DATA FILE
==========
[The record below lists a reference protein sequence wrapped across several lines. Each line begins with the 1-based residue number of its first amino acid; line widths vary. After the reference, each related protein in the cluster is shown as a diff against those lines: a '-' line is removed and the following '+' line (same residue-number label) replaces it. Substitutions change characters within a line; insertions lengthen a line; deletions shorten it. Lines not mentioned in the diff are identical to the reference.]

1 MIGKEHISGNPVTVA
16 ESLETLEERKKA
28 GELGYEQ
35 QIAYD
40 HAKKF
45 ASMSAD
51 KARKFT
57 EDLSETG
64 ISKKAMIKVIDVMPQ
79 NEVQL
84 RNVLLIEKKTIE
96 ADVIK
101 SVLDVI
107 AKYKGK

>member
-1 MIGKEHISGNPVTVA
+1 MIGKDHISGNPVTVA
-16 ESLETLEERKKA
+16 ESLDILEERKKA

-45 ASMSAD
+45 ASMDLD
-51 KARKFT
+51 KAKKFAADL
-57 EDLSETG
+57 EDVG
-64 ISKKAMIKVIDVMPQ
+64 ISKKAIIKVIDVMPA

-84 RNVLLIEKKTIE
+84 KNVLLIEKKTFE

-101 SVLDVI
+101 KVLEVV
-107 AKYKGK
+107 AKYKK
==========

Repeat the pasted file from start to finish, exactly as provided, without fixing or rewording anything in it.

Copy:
[The record below lists a reference protein sequence wrapped across several lines. Each line begins with the 1-based residue number of its first amino acid; line widths vary. After the reference, each related protein in the cluster is shown as a diff against those lines: a '-' line is removed and the following '+' line (same residue-number label) replaces it. Substitutions change characters within a line; insertions lengthen a line; deletions shorten it. Lines not mentioned in the diff are identical to the reference.]

1 MIGKEHISGNPVTVA
16 ESLETLEERKKA
28 GELGYEQ
35 QIAYD
40 HAKKF
45 ASMSAD
51 KARKFT
57 EDLSETG
64 ISKKAMIKVIDVMPQ
79 NEVQL
84 RNVLLIEKKTIE
96 ADVIK
101 SVLDVI
107 AKYKGK

>member
-1 MIGKEHISGNPVTVA
+1 MIGKDHISGNPVTVA
-16 ESLETLEERKKA
+16 ESLDILEERKKA

-45 ASMSAD
+45 ASMDLD
-51 KARKFT
+51 KAKKFAADL
-57 EDLSETG
+57 EDVG
-64 ISKKAMIKVIDVMPQ
+64 ISKKAIIKVIDVMPA

-84 RNVLLIEKKTIE
+84 KNVLLIEKKTFE

-101 SVLDVI
+101 KVLEVV
-107 AKYKGK
+107 AKYKK